Below is a comparison of the feature above to a known glass filled green sapphire crystal that we obtained from a Hong Kong sapphire dealer.
By Raman scan we confirm that the glassy material is the same on both specimens, and that these both match our control scans of “water glass”.
We also found that this glassy surface glaze with encrusted threads was remarkably similar to the Chinese andesine from our previous report. The formation of the glassy glaze on the surface including the presence of damaged threads is virtually identical, with the exception of the color of the gemstone crystal and threads.
Although the specimen shows a nice uniform body color in ambient light, through our infamous Dixie® Cup immersion cell we were able to verify that the regions of this crystal that contained the glass filling also contained color zones that exactly matched the glass filled zones.
Image at left is at 10x through our Meiji Techno microscope using a Dixie cup immersion cell and tap water from the San Antonio water system.
Upon inspecting other stones in the immersion cell we found the same situation on other specimens in our collection as seen below. It should be noted that these stones did not show visible color zoning in ambient light, and not all demonstrated such pronounced features through the immersion cell.
Given the many similarities to the treatments found on Chinese andesine, it was no surprise to find the features shown in the image seen at left.
Based on our previous research on the issue of annealed graphite on the Chinese andesine, we were able to confirm by Raman that this is indeed annealed graphite on the surface of this aquamarine. This material is hardened onto the surface and is of the same form as that found on the Chinese andesine and in our control specimen annealed graphite crucible
This specimen above is quite literally aquamarine on one end, and annealed graphite on the other end. The annealed graphite end shows signs of having been originally in contact with other objects. This area provided a clear location for Raman scan and by comparing that to the Crystal Sleuth we confirmed graphite as the identification.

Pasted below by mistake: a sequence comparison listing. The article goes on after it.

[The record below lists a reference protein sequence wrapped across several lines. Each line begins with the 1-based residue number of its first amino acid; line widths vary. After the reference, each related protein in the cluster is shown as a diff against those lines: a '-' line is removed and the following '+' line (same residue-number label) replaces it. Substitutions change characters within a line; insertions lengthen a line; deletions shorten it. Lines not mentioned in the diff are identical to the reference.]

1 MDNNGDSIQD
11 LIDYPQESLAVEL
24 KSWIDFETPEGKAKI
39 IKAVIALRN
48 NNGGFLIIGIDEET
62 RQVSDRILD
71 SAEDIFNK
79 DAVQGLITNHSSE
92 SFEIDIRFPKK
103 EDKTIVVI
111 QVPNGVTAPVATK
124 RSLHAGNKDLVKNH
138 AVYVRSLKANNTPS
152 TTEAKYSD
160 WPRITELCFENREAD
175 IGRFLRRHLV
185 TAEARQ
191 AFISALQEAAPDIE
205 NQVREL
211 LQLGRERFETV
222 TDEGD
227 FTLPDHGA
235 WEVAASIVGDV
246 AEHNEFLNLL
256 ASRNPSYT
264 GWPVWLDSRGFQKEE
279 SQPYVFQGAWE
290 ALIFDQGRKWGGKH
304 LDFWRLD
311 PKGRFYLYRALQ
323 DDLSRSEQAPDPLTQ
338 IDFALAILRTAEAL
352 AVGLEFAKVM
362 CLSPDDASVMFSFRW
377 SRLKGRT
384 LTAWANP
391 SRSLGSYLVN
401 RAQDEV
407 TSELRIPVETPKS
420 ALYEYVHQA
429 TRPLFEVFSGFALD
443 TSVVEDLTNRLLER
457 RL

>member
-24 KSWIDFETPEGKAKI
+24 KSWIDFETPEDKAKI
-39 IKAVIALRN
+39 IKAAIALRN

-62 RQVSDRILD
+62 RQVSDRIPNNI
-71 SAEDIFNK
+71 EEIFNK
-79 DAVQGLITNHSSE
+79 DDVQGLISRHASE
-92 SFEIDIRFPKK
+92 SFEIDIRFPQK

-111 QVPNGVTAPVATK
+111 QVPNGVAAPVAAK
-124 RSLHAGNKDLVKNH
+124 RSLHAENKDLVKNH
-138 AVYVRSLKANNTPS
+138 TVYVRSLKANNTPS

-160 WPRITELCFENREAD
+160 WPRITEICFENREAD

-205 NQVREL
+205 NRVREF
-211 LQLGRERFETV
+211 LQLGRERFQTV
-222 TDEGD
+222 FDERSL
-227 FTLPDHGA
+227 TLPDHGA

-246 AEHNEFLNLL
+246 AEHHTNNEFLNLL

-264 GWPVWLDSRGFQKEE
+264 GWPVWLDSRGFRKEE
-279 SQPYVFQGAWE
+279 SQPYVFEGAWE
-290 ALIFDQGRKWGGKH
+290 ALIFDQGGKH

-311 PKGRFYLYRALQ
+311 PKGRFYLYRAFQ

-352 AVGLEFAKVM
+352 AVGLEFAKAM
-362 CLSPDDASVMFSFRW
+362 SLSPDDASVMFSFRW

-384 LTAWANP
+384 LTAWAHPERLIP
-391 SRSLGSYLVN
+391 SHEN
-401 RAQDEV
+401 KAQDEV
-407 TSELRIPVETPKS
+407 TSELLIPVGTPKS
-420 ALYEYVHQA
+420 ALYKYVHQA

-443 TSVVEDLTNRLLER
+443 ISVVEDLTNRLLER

Based on our previous research on the unique peak of annealed graphite, we were able to verify this to be annealed graphite….heated to a very high temperature at some point on this crystal.
Below is a high magnification view of another area of annealed graphite that has partially melted into the surface of this aquamarine.
While there is much that we do not yet know about the specific elements involved, the glass filled status and the color infusion of these specimens is without question. The glassy surface duplicates exactly the features in the glass filled rubies and sapphires, including the identification of this material as “water glass”. The damaged threads glazed on to the glassy surface precisely duplicate the features found on the treated Chinese andesine. And the identification of annealed graphite melted onto and into the surface of these specimens can only be explained by some sort of relic from a crucible as per our previous work.
When we factor the above in to the color infusion zones present in these specimens, the only reasonable conclusion is that someone in Thailand or China, or both, is using the same type of treatment on aquamarine as was previously found to be successful on feldspar.
We have confirmed this treatment on other gemstones as well. That report will be forthcoming.
World Gem Society